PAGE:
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Hamilton/1776 Blog

One thing that really stuck out to me during Hamilton was just how detailed the storyline was. After seeing that and realizing how long ago that was it really makes me appreciate historians and the people that documented the lives of so many influential people in our history and history from all around the world. The duel between both Hamilton and Aaron Burr was a powerful one. While ultimately it did come down to an actual duel, the duel I am referencing is the one of power. The two constantly fought for power and recognition from both the public and General Washington. As this duel continued on, it reminded me a lot of our current climate in America. There is a constant battle for power. Whether it be between states and federal governments, within congress, or even between races. There seems to be a major underlying theme of power-seeking behavior. Why is that?

Alexander Hamilton had access to something most Americans never have the opportunity of having. Education. It was through his education that he was able to represent himself well enough to become General Washington’s right hand man. I found it comical how frustrated this made Aaron Burr. While this story does a beautiful job or portraying the unbelievably successful life that Hamilton lived. It was hard for me to not acknowledge how privileged he was. However, the more I continued to watch the more I realized that he wasn’t nearly as privileged as many white males in America at this time. I was inspired by his ability to overcome his lack of affluence growing up.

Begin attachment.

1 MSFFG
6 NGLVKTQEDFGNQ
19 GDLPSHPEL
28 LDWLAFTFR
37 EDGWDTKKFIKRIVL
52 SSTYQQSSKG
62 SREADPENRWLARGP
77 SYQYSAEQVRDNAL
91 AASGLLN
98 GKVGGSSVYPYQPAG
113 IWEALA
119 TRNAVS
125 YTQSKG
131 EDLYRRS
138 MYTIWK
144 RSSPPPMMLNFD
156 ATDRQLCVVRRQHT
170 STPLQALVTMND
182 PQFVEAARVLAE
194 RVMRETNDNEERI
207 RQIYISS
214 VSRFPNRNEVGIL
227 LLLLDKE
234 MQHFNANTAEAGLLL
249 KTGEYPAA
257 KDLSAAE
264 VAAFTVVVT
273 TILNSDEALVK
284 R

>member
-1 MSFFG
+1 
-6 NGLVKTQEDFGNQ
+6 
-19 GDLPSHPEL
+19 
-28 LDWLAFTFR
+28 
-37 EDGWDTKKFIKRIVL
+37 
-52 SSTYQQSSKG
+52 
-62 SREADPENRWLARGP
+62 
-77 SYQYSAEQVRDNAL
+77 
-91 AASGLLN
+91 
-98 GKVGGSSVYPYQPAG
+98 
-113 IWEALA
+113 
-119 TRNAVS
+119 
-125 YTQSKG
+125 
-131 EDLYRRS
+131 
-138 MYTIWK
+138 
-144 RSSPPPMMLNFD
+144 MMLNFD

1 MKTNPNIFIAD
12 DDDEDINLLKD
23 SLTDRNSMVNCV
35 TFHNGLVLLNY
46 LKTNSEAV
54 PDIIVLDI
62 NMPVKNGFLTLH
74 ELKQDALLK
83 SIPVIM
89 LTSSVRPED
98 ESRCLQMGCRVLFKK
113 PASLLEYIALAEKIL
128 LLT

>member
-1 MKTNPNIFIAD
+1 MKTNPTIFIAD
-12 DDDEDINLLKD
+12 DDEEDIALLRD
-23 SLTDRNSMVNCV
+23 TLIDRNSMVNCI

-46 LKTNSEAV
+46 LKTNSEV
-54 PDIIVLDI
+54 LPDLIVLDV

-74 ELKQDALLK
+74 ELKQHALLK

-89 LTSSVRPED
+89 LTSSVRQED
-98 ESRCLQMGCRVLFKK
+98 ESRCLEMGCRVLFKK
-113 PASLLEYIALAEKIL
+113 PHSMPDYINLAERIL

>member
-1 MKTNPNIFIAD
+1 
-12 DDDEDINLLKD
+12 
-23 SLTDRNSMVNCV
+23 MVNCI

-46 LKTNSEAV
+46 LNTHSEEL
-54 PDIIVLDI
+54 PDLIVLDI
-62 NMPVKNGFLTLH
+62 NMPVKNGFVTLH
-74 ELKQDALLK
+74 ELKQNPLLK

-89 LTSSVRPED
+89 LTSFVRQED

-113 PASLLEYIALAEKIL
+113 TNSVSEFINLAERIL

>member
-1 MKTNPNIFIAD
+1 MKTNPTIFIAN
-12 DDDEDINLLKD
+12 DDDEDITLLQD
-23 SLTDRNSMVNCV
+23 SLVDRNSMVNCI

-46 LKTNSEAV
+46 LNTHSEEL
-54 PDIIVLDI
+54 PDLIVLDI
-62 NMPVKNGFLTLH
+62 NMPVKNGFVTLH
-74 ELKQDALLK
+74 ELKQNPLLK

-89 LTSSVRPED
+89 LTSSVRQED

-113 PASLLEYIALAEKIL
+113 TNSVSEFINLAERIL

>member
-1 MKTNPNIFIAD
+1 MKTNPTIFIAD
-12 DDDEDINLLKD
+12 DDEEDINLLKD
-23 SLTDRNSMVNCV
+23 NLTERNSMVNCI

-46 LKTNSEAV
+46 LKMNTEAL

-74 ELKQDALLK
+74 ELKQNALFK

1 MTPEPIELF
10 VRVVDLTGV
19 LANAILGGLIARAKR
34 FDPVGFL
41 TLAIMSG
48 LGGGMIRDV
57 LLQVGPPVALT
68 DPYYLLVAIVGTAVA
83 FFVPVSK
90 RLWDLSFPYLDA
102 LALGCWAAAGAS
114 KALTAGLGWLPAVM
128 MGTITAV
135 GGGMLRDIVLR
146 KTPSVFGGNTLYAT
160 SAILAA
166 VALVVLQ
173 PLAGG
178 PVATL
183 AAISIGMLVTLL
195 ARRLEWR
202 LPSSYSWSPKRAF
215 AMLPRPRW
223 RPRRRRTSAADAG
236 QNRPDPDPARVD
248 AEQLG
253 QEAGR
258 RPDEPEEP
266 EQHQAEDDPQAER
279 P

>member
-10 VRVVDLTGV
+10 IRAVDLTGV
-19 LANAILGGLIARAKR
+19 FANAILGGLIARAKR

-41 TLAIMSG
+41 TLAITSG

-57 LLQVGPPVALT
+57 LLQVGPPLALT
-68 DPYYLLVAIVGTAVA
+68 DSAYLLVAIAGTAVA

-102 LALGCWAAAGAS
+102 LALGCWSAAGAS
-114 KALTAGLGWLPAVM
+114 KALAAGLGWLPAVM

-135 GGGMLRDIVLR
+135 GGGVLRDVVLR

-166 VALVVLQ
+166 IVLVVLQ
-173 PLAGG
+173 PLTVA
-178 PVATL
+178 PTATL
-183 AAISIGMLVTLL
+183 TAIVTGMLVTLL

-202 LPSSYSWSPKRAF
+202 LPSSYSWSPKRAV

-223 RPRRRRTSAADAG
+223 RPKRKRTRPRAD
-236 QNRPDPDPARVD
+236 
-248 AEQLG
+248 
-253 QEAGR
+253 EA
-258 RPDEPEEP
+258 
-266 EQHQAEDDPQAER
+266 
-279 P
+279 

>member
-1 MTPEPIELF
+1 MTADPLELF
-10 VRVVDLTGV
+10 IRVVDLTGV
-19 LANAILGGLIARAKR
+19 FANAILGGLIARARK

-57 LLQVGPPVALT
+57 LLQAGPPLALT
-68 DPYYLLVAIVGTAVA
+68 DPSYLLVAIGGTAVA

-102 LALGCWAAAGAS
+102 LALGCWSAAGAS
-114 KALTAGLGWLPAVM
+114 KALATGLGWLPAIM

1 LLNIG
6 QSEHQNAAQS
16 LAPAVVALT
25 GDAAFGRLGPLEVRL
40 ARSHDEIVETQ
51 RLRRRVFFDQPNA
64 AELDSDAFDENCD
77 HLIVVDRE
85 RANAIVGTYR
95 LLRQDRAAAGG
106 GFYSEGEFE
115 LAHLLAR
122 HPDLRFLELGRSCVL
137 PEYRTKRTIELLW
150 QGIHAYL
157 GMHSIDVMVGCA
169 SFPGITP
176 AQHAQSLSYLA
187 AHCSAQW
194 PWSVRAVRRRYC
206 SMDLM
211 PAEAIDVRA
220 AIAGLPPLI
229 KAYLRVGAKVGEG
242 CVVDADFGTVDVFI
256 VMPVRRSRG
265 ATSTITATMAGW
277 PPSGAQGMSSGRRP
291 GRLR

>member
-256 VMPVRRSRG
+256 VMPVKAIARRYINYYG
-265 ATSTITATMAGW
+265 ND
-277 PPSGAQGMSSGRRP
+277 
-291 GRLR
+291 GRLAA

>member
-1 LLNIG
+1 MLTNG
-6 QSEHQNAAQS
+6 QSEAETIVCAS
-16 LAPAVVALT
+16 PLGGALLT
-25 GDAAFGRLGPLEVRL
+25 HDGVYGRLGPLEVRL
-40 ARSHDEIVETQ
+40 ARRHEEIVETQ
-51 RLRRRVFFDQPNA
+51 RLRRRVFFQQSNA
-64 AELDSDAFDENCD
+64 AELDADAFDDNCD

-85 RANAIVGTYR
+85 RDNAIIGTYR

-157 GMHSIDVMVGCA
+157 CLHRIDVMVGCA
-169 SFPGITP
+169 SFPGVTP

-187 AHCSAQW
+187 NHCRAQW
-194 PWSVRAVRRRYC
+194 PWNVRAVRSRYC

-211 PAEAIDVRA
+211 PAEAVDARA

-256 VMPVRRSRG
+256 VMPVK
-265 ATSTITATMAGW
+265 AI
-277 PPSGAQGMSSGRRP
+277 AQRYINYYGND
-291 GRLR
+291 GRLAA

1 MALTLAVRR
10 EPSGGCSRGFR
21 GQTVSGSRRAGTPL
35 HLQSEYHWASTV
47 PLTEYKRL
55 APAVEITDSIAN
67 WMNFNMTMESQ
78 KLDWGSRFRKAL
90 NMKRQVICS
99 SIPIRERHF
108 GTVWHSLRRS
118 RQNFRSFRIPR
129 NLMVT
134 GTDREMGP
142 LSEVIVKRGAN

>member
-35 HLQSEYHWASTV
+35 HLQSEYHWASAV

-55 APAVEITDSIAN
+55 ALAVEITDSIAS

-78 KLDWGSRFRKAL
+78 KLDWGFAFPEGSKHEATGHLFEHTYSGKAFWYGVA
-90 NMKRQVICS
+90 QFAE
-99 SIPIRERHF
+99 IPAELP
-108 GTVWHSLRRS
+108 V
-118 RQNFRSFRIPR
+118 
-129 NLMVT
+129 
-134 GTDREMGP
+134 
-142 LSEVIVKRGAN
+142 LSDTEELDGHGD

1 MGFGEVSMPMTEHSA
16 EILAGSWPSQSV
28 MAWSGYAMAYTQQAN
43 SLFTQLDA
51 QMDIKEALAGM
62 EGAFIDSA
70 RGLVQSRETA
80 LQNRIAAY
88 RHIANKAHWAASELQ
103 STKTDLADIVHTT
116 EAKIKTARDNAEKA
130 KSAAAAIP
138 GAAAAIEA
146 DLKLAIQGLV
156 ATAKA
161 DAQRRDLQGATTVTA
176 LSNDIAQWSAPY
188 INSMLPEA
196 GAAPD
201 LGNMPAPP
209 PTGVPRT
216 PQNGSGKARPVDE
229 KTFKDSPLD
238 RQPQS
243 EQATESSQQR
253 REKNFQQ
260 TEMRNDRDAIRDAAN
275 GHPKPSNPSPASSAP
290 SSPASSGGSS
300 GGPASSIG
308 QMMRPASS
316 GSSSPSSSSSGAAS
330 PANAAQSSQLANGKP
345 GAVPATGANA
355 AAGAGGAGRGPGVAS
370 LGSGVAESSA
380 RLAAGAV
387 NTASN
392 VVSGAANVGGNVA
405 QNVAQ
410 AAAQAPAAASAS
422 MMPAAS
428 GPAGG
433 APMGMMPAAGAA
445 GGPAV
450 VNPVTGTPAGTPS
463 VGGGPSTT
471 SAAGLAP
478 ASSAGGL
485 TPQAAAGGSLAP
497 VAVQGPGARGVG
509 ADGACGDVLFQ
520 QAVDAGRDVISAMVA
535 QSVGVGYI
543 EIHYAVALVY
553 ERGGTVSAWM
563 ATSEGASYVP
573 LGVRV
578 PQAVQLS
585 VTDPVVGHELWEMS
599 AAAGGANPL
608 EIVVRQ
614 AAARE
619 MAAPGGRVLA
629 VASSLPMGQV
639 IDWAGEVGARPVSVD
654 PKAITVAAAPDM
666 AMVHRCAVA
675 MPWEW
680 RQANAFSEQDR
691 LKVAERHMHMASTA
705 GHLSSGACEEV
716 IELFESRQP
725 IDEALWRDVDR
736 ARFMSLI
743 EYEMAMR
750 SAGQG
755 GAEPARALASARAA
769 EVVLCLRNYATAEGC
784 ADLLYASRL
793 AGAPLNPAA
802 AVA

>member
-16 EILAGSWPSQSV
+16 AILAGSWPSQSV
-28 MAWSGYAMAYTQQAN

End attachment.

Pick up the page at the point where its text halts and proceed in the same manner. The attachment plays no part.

After our class discussion today, I am overwhelmed with questions concerning the revolution. Hamilton helped paint a clearer picture for me as to the circumstance of the war. While I do not agree with the idea that our schools teach students that everyone that colonized in America wanted to revolt. I am confident that the revolution itself was one that did not only promise Americans the opportunity at wealth and prosperity, but I think it gave them a better means of life. Of course I am not speaking to the enslaved people of colonial America because their vote was not valued when deciding whether to revolt or not. On top of that, they would have had no choice in whether to fight or not during the war. I am still unsure what to make of that reality. Ultimately, I believe America is a broken place, that has broken policy, but I do believe that today it is a place of freedom.

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